Spaces that promote wellness
THE TREND: good habits by design
As more employers tune into the physical and mental health needs of their employees, they realize that workplace wellness has many facets—autonomy, movement, access to nature and daylight, among others. Designers are taking up the charge by creating employee-focused spaces.
The desire and value for personal autonomy are seen now more than ever. New hires are asking for more flexibility in the workplace and want the ability to choose where to work, how to communicate, and even the ability to personalize their workspaces for optimal comfort. Designers are responding with furniture solutions and modular wall systems to allow for curated flexibility. Designing spaces that offer choice and personalization allows employees to feel safe, supported, and valued. We expect that this flexibility in design will become even more important as cell and gene companies expand, merge, and refresh their spaces.
Paradoxically, limiting choices to promote good behaviors is another important consideration when designing for workplace wellness. Designers can take this even further by strategically locating certain amenities (eg. espresso machine or flavored sparkling water) on a lower floor, thus nudging employees to purposefully move about. This thoughtfulness in design can encourage wellness and invite experiences for community and connection.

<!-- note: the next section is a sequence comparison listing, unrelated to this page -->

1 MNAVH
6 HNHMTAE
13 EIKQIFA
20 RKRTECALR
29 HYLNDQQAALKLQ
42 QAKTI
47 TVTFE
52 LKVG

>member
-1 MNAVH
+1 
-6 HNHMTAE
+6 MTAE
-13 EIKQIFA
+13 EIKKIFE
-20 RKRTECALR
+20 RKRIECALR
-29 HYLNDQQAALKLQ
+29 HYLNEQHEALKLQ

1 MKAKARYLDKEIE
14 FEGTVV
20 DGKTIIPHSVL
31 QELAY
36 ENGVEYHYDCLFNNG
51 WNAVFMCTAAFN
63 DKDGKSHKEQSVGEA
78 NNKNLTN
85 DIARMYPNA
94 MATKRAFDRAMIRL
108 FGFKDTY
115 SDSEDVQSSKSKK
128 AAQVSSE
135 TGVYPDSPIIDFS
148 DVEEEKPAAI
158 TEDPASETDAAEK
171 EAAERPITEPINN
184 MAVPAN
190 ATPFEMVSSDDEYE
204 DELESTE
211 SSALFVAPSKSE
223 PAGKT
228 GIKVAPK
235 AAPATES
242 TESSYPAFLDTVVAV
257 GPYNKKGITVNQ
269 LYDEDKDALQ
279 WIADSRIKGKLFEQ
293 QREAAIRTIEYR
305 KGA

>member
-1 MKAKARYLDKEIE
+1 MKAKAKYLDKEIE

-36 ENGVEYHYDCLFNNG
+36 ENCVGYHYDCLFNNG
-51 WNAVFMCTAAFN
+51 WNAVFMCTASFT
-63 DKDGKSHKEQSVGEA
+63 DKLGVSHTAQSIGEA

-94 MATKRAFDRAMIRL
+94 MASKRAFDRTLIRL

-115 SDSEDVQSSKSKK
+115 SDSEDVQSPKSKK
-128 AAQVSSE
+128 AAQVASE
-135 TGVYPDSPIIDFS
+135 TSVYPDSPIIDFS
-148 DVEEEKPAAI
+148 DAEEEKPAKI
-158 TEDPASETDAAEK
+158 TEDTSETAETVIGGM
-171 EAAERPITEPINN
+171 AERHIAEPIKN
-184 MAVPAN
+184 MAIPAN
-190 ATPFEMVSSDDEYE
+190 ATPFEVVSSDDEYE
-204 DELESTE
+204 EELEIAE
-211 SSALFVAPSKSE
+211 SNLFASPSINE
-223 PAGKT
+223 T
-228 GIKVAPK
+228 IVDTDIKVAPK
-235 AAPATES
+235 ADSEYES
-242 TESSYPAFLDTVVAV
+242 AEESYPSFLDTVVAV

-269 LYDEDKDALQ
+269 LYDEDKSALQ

An effective way to accomplish this is through the addition of communicating stairs, designed to move employees floor to floor and create a central hub for connection. Such staircases go beyond function—they are beautiful sculptural objects that people gravitate towards.
One example is stadium-style stairs, which can double as seating and even serve as the centerpiece of all-hands-on-deck company meetings. At other times, you might see some employees around the stairs using their laptops, taking a coffee break, or presenting to a small team. Communicating stairs and amenity spaces around them draws people in and encourages movement.
As companies continue to listen to employee needs, end-users will doubtlessly drive forward wellness trends within interior design. And, of course, the COVID-19 pandemic has turned another spotlight on employee wellness, forcing us to redefine what it looks like to design a healthy workplace.